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Poorer communities prove they are hungry for healthy shopping options.
During the 2013 grand opening of Fare & Square, a nonprofit grocery store in Chester, Pennsylvania, the line snaked out the door. Inside, people bagged leafy heads of lettuce and milled around the aisles, picking out jalapenos and potatoes and maneuvering crowded aisles with brimming carts. The city of 33,000 had not had a grocery store for 12 years. As the Philadelphia Inquirer reported, by the end of the first day, there were more than 5,000 customers.
Fare & Square was one of 88 grocery stores built or expanded through the Pennsylvania Fresh Food Financing Initiative, a public-private partnership launched in 2004 and co-managed by The Reinvestment Fund (TRF) and The Food Trust that has been heralded nationwide for improving healthy food access in underserved neighborhoods across the state. TRF, a community development financial institution (CDFI), has invested $74 million in the new stores in Philadelphia. Another $30 million in seed money came from the state.
Now, new research shows how much these efforts have paid off.
Today, twice as many people in Philadelphia have access to healthy foods than in 2005.
In Philadelphia, the new and expanded supermarkets added up to improved food access on a large scale. TRF and The Food Trust worked together to build full-service supermarkets in locales where access to high-quality supermarkets was limited. Their work means that today, twice as many people in Philadelphia have access to healthy foods than in 2005.
In 2005, 301,397 people in the Philadelphia area were living in “limited supermarket access” areas, or LSA’s. By 2013, the number of Philadelphians living in an LSA had been cut to 133,019.
The increase in access to healthy food options mirrors a nationwide trend. The TRF analysis reported a 45 percent decline in the number of Americans nationwide with limited supermarket access since 2005.
According to PolicyLink, the time is ripe for more innovative approaches to making healthy foods accessible. One factor is the growing evidence that low-income communities can support full-service supermarkets offering fresh produce and other high-quality (although more costly) foods.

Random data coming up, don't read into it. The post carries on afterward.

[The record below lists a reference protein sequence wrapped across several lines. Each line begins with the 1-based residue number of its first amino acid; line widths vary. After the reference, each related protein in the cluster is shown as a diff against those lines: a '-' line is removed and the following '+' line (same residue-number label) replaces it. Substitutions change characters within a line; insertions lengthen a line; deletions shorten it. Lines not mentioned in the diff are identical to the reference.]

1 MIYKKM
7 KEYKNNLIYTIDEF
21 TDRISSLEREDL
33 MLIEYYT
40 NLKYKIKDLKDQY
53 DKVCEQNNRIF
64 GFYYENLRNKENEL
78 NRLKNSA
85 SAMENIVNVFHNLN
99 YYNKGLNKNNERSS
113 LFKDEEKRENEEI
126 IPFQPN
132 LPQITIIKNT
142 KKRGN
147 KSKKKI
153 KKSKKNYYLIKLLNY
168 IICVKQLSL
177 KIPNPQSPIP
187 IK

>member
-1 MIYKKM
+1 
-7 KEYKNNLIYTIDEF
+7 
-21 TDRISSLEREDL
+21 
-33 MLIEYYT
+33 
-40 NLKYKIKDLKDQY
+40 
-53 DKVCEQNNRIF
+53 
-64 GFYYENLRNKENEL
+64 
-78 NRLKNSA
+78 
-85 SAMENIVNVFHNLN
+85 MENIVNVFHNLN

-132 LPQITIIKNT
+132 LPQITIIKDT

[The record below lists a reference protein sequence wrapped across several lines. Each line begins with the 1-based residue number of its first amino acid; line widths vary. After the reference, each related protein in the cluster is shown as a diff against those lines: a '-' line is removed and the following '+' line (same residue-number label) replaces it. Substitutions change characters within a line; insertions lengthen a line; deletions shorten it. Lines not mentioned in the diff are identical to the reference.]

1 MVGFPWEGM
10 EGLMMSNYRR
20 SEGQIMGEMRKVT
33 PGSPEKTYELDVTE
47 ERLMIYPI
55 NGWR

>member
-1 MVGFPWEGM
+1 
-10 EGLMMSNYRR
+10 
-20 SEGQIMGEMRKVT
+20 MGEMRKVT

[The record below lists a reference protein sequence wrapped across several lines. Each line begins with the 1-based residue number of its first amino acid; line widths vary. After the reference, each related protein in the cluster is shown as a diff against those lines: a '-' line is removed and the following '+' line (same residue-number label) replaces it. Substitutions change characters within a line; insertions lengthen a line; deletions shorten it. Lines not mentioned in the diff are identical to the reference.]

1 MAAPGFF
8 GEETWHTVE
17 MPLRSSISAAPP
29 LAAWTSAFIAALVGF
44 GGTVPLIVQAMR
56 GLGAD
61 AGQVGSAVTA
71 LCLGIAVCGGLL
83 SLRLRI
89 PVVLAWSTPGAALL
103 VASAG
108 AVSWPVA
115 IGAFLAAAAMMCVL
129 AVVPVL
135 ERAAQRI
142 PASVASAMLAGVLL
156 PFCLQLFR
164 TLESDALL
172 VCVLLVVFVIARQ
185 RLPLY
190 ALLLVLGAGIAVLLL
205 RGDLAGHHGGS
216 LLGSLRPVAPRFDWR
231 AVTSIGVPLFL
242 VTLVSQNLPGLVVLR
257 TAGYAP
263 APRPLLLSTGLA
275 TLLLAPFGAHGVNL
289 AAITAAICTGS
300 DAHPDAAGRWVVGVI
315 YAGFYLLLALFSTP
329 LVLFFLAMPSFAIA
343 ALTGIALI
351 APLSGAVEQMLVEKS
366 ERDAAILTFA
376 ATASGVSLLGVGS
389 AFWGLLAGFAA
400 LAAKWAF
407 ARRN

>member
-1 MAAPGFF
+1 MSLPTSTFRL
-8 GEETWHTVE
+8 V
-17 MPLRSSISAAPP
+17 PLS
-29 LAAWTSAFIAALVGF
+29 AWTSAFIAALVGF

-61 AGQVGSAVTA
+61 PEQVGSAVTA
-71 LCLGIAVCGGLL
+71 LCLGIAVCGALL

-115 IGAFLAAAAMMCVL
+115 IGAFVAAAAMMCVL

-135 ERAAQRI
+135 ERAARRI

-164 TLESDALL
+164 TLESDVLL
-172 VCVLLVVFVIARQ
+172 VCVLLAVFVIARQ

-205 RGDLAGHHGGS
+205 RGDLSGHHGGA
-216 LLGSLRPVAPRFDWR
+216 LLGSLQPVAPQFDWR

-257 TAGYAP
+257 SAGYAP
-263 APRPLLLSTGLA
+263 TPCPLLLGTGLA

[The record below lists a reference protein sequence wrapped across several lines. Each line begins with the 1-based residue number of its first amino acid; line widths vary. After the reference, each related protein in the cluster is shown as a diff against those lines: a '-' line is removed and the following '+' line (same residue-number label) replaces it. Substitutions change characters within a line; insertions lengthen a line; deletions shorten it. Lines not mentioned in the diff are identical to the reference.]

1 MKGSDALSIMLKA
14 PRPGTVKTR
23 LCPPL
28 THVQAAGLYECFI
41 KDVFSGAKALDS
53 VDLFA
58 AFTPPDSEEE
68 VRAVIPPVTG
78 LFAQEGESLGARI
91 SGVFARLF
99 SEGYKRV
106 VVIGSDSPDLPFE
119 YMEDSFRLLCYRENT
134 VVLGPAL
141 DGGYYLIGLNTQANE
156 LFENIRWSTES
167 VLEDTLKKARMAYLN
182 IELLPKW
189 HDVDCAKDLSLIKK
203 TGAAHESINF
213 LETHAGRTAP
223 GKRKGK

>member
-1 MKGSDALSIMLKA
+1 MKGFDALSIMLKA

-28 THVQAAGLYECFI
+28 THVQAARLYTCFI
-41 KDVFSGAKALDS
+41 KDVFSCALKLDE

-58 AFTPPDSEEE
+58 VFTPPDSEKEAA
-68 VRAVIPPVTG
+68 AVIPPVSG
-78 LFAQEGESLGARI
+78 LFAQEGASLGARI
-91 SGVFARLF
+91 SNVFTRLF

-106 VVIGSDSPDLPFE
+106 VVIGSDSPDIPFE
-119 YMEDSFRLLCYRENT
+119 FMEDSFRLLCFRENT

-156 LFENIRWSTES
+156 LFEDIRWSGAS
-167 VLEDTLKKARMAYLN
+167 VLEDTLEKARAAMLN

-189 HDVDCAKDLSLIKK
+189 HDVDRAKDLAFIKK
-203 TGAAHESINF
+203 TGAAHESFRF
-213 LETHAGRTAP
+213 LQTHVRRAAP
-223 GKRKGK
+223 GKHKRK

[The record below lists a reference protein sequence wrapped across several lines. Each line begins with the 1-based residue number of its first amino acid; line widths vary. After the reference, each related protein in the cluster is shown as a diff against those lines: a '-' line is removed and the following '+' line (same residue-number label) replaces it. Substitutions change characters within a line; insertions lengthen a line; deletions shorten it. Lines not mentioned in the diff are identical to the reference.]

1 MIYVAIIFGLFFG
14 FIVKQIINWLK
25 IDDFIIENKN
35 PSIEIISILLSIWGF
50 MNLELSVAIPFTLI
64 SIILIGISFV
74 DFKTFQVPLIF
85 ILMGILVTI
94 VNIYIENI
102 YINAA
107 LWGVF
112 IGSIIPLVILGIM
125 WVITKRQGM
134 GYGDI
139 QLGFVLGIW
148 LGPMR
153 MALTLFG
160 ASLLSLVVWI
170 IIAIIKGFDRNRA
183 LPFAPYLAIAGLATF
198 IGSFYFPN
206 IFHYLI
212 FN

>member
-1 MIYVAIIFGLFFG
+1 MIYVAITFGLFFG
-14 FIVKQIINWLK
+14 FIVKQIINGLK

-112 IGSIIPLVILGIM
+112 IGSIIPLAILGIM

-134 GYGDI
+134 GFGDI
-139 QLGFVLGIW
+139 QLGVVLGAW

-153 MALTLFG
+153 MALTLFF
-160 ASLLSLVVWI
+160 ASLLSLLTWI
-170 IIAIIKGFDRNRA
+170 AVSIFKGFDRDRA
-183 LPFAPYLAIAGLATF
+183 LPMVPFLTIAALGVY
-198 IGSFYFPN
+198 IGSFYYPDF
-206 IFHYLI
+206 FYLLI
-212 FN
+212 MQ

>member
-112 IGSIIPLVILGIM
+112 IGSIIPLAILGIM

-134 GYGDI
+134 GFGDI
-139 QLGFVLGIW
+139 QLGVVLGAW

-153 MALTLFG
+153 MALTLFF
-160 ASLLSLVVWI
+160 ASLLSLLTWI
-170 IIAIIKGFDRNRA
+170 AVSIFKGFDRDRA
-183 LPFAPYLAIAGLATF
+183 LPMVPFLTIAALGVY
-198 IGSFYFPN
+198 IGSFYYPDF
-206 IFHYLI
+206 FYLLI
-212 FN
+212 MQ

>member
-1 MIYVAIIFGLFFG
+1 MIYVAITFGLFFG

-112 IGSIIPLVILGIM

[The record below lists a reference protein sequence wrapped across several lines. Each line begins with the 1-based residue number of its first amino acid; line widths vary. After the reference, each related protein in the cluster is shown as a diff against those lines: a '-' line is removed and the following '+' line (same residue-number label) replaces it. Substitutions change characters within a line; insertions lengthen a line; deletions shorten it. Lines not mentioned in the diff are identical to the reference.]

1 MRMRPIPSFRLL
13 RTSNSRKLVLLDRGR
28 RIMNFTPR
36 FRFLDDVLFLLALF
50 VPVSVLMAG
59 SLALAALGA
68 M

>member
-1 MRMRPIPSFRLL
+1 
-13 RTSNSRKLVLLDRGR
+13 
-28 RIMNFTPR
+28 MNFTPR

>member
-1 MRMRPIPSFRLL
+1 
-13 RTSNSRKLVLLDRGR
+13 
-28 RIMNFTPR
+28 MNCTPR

As Don Hinkle-Brown, CEO of TRF, told NextCity, one of the biggest challenges TRF faced was fighting the perception that low-income neighborhoods lacked grocery buying power. “And it was not based on data at all,” he said. “It was based on a lack of familiarity.”
When a supermarket gets built in a low-income community, it often becomes an economic anchor, attracting new businesses and services, adding jobs, and increasing economic traffic.
In Philadelphia, a single store evaluated by TRF in a study of economic impacts added $540,000 in local tax revenue (although it doesn’t name the location of the store.) And home values near new grocery stores have risen 4 percent to 7 percent, according to another brief from TRF.
When a supermarket gets built in a low-income community, it often becomes an economic anchor.
While these are positive changes, it is too soon to know how better food access in Philadelphia will directly improve people’s health. Earlier claims that adding a grocery store to a neighborhood helps fight obesity have been met with skepticism. One study that got a lot of media attention found that residents living near a new Philadelphia supermarket did not show any change in body mass index, or BMI, after six months. Yet six months is too short a period to be definitive. After a longer period of time, experts say measuring midterm markers like vegetable consumption or produce sales may be a better way to understand impact. Measuring BMI and blood pressure can be longer-term goals.
Until then, a Robert Wood Johnson Foundation report calls for broadening food access research beyond nutrition and health to understand the possible economic impact of a supermarket on a community.
One year after it opened, Fare & Square was employing 31 people, with 70 percent of the staff from Chester. As the first nonprofit supermarket in the country, it provides a model for what is possible, and demonstrates how a community benefits from fresh food close to home.